Last year, Santa Clara County, Calif., which encompasses Silicon Valley, passed a surveillance oversight ordinance giving the Board of Supervisors veto power over county agencies' surveillance technology purchases. Agencies now must develop board-approved use policies that protect civil rights and civil liberties. Agencies also must send annual reports to the board on how they are using the surveillance equipment.
“The legislative veto is key. It gives legislation some teeth,” says Buttar of the Electronic Frontier Foundation. “New York City's POST Act unfortunately does not have a veto, but we do support it.” New York state law doesn't permit such a veto, Buttar adds.
A number of states have enacted technology-specific laws, creating a nationwide patchwork of regulations. As of February, at least 13 states have laws regulating the use of license-plate readers or the retention of the data they collect, according to the National Conference of State Legislatures.
The laws typically specify how long the data can be stored — from three minutes in New Hampshire to three years in Colorado; whether it can be shared with the public; which kinds of law enforcement officers can access the data; and how they can use it.
None of the state laws require the kind of public scrutiny and oversight mandated by Santa Clara County's more general measure and others like it, and they don't give local governments veto power over use of the equipment.76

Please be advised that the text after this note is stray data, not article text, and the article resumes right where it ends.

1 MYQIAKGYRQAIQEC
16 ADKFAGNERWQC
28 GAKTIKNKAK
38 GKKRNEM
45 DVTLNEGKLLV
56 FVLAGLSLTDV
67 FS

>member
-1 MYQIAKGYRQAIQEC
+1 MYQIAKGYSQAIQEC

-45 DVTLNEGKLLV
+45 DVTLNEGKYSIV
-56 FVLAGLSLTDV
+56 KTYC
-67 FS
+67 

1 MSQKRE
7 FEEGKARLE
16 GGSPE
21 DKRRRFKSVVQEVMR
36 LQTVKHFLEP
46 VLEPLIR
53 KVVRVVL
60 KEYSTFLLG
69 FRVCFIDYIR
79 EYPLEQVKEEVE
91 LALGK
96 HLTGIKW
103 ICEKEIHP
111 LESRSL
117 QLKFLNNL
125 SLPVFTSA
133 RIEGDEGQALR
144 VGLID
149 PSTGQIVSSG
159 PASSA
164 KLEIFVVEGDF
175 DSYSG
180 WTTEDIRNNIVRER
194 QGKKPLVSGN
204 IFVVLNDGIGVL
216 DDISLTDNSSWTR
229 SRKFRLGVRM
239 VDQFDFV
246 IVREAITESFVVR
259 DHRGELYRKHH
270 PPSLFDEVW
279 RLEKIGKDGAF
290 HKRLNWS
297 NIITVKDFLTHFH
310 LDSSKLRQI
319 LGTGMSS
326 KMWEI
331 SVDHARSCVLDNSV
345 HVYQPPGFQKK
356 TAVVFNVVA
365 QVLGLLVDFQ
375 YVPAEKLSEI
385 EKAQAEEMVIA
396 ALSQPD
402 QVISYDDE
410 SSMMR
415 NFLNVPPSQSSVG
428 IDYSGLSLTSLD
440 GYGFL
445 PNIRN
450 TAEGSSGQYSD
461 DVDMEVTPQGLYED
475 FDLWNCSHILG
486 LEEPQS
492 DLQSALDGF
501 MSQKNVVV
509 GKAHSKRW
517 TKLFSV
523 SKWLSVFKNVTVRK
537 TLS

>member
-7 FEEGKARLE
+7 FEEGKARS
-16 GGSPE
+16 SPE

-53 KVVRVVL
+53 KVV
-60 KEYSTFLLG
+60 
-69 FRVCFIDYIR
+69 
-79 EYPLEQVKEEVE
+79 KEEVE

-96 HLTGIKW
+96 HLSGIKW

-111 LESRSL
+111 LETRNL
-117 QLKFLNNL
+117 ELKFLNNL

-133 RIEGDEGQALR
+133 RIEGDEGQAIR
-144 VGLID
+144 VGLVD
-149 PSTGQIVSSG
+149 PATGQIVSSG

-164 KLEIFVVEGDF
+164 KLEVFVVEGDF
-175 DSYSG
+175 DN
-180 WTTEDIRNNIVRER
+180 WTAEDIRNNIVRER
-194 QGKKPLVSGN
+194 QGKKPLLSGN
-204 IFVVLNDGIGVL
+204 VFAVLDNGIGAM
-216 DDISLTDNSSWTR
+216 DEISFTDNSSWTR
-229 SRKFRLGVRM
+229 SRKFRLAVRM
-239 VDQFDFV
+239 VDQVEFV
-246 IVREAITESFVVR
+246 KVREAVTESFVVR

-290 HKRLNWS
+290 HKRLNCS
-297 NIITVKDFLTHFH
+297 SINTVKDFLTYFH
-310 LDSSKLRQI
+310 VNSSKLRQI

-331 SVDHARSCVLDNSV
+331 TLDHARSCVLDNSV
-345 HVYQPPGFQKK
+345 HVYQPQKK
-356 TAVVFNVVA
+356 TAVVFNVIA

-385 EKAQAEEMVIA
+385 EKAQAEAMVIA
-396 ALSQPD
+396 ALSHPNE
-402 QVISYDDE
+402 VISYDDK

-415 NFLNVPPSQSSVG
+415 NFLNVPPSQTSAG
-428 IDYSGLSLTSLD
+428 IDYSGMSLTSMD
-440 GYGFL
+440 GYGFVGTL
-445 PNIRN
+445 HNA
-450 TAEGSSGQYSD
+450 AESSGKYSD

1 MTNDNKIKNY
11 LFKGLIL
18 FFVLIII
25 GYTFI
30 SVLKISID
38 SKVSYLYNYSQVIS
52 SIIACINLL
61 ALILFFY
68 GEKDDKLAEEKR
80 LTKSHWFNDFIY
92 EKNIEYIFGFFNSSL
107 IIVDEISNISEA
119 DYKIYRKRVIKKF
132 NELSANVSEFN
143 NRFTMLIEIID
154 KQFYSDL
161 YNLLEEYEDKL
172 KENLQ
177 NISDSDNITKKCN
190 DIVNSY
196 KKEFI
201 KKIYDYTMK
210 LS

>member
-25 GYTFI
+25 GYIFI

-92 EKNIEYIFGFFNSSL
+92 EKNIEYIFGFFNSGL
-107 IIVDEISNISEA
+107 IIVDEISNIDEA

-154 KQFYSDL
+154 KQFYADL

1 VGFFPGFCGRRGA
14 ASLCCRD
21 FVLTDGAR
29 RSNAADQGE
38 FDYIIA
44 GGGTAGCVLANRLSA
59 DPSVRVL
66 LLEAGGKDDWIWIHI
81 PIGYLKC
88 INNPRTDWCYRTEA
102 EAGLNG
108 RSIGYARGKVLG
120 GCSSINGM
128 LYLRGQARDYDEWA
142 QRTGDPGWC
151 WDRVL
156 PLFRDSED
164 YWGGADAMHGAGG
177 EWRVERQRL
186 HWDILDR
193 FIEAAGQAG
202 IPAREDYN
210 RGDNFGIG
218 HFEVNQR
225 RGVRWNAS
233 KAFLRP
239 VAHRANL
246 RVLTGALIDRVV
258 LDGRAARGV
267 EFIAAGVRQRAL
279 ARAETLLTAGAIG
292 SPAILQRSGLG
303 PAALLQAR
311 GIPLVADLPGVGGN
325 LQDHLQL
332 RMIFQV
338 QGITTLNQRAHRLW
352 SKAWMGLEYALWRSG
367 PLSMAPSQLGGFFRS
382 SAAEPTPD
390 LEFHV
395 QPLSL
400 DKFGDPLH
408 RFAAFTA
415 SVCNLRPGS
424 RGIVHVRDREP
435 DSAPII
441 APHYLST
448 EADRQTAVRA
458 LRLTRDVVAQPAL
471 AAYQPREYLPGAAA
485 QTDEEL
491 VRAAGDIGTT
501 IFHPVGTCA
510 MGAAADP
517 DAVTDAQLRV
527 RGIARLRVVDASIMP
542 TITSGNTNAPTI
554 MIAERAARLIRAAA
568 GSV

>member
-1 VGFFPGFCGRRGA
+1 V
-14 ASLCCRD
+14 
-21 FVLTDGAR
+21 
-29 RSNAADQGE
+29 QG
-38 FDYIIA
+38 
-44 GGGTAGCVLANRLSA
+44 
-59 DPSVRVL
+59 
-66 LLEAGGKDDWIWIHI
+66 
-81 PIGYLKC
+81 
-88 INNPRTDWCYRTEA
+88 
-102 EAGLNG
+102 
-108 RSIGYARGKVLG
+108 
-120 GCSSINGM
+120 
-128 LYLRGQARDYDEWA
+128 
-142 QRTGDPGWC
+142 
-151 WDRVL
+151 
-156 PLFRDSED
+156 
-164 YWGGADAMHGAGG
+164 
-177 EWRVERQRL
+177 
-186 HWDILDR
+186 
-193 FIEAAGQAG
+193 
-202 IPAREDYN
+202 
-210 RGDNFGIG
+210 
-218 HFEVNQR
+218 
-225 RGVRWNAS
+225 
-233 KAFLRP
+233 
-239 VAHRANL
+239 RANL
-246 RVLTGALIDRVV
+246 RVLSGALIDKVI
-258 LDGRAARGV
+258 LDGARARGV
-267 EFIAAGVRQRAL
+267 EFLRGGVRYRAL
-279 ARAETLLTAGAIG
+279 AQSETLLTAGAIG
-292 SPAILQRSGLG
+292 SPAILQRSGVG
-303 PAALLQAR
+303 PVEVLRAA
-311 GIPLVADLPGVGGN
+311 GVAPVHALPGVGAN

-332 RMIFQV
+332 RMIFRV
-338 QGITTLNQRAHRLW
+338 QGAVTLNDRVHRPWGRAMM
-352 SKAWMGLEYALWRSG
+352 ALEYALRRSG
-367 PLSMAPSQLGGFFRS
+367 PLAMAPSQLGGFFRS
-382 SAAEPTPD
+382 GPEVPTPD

Thirty-two states and Washington, D.C., have laws governing body cameras as of August, according to the National Conference of State Legislatures. Again, the laws don't give local governments veto power over camera use or require periodic public hearings. Instead, they deal with issues such as where body cameras can be used, whether officers need to notify people that the cameras are turned on and whether the footage is exempt from state laws requiring the release of records to the public, says the Urban Institute's La Vigne.77
According to La Vigne, several notable trends are emerging. States have begun to recognize the complex issues around body cameras and several have initiated pilot studies. And while most state laws “dictate when cameras should be turned on, more recent legislation dictates when they should be turned off,” she wrote. In addition, some states, such as Oklahoma, are mandating the release of footage in high-profile cases, recognizing the growing public demand to view such video.78
Nevertheless, local law enforcement agencies in many of these states still have wiggle room to develop their own body camera policies, says La Vigne. “State laws are not very prescriptive on camera use, with the exception of ‘reasonable expectation of privacy’ and a few recent state laws that prohibit body camera use in schools and hospital settings,” she says.
Document APA Citation — See Alternate Citation Style
Mantel, B. (2017, April 21). High-tech policing. CQ researcher, 27, 337-360. Retrieved from http://library.cqpress.com/
Document ID: cqresrre2017042105
Document URL: http://library.cqpress.com/cqresearcher/cqresrre2017042105